The Board of Supervisors approved a comprehensive set of solutions to build on the success of an interagency effort that has already helped 59 people living in vehicles move into stable, affordable housing over the past year.

Authored by Supervisors Mark Ridley-Thomas and Sheila Kuehl, the motion called for expanding the use of public and private lots countywide to provide safe overnight parking to people living in vehicles, and for creating more sanitary conditions for them and nearby County residents.

Photo courtesy of Safe Parking LA by Hans Gutknecht / Los Angeles Daily News.

The motion also sought to curb the resale and reuse of dilapidated and unsafe vehicles where people had lived before finding housing, and directed the drafting of an ordinance to streamline the roles of public and private partners involved in complex issue. Finally, it called for establishing a pilot program to help the growing concentration of people living in vehicles in unincorporated West Rancho Dominguez, Rosewood and Willowbrook over the past decade.

“We need to keep the momentum going and scale up our efforts to help people move out of their vehicles and into affordable housing,” Supervisor Ridley-Thomas said. “We are innovating. We are implementing. And we are appropriately legislating.”

Over the last year, the County has been working closely with street outreach teams staffed by experienced nonprofit homeless service providers such as HOPICS and St. Joseph Center, who go out into the streets every day to offer services to the homeless. To date, their hard work has resulted in 59 people move out of their cars and into affordable housing.

Testifying in support of the motion, HOPICS’ Andre Baker told the Board, “We would like to continue this project, as well as to innovate and implement new projects to reduce vehicle homelessness in the county.”

“The motion will solidify a continuous effort to go out to the voiceless, and be a beacon of light for the lost,” Christian Riehl of St. Joseph Center told the Board. “We will leave this world better than we found it – one person at a time.”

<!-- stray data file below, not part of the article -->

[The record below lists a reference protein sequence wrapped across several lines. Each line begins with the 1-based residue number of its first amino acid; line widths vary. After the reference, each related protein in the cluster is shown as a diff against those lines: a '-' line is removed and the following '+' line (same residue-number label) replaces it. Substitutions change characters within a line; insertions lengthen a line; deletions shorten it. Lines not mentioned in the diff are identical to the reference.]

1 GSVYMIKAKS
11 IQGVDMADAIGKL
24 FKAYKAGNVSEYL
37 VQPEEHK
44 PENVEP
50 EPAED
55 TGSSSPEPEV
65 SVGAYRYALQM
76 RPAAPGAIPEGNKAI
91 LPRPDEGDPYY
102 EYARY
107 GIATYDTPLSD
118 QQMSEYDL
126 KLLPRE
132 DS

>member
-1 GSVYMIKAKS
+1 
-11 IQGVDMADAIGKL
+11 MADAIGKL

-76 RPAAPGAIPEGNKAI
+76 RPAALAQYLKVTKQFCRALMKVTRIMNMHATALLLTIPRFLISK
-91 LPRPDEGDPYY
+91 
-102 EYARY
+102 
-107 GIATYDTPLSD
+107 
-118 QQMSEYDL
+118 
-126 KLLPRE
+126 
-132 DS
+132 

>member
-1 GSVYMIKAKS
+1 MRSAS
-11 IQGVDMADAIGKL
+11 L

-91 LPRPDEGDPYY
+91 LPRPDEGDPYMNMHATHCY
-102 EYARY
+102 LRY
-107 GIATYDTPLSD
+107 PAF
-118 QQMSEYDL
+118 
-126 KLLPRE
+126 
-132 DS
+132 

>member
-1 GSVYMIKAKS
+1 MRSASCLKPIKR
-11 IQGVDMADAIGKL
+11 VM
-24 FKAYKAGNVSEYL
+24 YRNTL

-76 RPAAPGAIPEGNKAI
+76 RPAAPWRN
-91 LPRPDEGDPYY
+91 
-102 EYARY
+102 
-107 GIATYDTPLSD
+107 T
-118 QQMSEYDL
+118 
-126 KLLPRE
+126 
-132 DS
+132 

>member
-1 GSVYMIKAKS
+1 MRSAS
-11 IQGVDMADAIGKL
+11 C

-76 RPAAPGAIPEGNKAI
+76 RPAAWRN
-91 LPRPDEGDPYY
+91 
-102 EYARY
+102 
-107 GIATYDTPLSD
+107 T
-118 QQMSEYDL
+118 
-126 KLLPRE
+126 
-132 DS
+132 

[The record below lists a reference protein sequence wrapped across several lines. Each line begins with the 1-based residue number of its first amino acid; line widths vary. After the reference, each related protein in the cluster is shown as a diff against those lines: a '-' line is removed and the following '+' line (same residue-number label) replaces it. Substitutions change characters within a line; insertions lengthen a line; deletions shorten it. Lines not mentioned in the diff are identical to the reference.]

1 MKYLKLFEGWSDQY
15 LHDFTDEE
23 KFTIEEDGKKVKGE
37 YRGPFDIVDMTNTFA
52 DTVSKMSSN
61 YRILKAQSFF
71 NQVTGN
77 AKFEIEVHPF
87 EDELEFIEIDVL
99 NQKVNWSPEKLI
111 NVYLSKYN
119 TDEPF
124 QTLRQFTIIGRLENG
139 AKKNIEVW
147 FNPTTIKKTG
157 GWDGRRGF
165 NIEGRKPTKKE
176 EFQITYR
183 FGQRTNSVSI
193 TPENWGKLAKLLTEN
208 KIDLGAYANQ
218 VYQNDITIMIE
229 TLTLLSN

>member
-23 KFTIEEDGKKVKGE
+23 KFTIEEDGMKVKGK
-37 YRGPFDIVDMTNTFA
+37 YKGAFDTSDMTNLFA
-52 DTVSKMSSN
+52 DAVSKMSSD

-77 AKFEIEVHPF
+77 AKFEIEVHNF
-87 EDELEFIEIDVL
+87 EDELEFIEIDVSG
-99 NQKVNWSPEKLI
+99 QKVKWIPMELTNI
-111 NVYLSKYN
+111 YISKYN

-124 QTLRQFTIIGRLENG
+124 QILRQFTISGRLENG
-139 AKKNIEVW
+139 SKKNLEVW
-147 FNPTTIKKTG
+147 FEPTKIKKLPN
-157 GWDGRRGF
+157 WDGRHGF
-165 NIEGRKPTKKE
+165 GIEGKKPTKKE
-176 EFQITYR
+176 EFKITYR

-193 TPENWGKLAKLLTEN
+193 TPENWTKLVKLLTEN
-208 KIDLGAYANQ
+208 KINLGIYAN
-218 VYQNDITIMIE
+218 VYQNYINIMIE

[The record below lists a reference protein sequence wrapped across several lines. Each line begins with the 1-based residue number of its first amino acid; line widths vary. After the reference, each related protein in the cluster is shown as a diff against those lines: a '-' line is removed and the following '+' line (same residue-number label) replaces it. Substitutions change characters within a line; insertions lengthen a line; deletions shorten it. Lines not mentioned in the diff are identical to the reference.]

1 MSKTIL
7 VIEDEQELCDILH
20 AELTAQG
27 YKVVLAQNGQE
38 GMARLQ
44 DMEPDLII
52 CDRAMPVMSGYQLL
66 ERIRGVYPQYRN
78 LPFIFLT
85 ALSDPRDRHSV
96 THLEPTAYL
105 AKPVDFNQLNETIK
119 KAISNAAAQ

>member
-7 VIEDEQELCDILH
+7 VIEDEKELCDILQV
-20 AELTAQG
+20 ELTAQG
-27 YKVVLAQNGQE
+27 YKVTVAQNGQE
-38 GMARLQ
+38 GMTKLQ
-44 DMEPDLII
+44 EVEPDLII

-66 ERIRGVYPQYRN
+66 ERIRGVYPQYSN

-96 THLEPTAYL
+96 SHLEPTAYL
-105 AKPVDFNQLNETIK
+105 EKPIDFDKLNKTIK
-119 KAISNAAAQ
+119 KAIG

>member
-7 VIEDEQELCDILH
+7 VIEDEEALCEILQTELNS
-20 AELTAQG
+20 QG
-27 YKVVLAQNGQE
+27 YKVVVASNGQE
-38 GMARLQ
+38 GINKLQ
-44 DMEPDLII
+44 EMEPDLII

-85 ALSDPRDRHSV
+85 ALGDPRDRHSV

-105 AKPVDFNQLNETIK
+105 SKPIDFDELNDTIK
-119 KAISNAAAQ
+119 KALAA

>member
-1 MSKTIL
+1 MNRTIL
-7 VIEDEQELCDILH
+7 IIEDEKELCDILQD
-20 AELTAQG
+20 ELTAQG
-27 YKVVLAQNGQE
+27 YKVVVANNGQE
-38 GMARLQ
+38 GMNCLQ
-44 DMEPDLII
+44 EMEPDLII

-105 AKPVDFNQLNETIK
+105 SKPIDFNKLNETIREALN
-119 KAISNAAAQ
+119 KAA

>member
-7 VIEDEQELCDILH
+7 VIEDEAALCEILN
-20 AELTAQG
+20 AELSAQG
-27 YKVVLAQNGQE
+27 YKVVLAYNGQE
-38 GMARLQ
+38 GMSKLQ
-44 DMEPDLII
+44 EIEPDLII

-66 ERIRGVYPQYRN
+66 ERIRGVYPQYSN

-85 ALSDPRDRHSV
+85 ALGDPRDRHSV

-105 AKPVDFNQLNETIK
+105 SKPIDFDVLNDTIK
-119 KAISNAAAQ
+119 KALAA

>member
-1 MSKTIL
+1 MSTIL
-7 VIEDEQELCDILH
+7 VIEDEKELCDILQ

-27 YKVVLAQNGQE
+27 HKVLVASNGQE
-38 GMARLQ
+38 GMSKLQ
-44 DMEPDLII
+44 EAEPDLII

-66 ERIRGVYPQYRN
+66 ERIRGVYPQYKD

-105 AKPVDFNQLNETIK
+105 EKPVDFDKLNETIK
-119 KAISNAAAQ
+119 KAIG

The motion also called for funding more safe parking options countywide. The County has been working with the nonprofit Safe Parking LA to provide safe parking at St. Mary’s Episcopal Church in Koreatown.

Safe Parking LA’s Scott Sale told the Board, “I wholeheartedly support this motion and especially applaud the directive to expand safe parking countywide. Our mission is simple. We want to end vehicular homelessness through private and public support because having to sleep in your car is not a crime.”

LA County Steps Up to Take the Lead in Sativa

The Board of Supervisors endorsed a plan for the Los Angeles County Department of Public Works to serve as interim administrator of the troubled Sativa Water District, and to lead the selection process for a permanent replacement water service provider in unincorporated Willowbrook and Compton.

“Sativa customers have endured decades of problems, not the least of which is brown water running through their taps, and it is long past time to identify a competent water provider that can better serve our communities,” said Supervisor Mark Ridley-Thomas, principal author of the motion.